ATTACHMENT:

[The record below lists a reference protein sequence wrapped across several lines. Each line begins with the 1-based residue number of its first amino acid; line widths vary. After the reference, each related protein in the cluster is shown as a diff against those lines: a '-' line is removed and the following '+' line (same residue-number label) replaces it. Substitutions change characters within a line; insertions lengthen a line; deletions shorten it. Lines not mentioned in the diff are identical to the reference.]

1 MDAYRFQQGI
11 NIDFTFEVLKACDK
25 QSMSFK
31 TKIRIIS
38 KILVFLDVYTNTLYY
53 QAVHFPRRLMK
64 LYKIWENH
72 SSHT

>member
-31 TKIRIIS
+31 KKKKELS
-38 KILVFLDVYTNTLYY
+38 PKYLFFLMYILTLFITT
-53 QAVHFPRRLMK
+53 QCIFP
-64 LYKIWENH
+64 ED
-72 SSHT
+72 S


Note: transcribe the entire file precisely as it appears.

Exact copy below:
[The record below lists a reference protein sequence wrapped across several lines. Each line begins with the 1-based residue number of its first amino acid; line widths vary. After the reference, each related protein in the cluster is shown as a diff against those lines: a '-' line is removed and the following '+' line (same residue-number label) replaces it. Substitutions change characters within a line; insertions lengthen a line; deletions shorten it. Lines not mentioned in the diff are identical to the reference.]

1 MDAYRFQQGI
11 NIDFTFEVLKACDK
25 QSMSFK
31 TKIRIIS
38 KILVFLDVYTNTLYY
53 QAVHFPRRLMK
64 LYKIWENH
72 SSHT

>member
-31 TKIRIIS
+31 KKKKELS
-38 KILVFLDVYTNTLYY
+38 PKYLFFLMYILTLFITT
-53 QAVHFPRRLMK
+53 QCIFP
-64 LYKIWENH
+64 ED
-72 SSHT
+72 S